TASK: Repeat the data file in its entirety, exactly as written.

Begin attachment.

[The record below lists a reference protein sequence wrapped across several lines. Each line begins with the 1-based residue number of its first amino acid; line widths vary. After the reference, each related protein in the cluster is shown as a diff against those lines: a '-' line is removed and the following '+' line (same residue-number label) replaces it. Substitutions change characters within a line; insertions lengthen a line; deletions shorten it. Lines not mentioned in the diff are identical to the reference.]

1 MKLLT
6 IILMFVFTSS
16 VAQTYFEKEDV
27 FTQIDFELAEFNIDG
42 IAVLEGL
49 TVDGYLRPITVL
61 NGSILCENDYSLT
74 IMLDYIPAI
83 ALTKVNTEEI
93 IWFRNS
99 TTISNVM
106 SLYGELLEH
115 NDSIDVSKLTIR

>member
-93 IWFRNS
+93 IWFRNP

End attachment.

[The record below lists a reference protein sequence wrapped across several lines. Each line begins with the 1-based residue number of its first amino acid; line widths vary. After the reference, each related protein in the cluster is shown as a diff against those lines: a '-' line is removed and the following '+' line (same residue-number label) replaces it. Substitutions change characters within a line; insertions lengthen a line; deletions shorten it. Lines not mentioned in the diff are identical to the reference.]

1 MKLLT
6 IILMFVFTSS
16 VAQTYFEKEDV
27 FTQIDFELAEFNIDG
42 IAVLEGL
49 TVDGYLRPITVL
61 NGSILCENDYSLT
74 IMLDYIPAI
83 ALTKVNTEEI
93 IWFRNS
99 TTISNVM
106 SLYGELLEH
115 NDSIDVSKLTIR

>member
-93 IWFRNS
+93 IWFRNP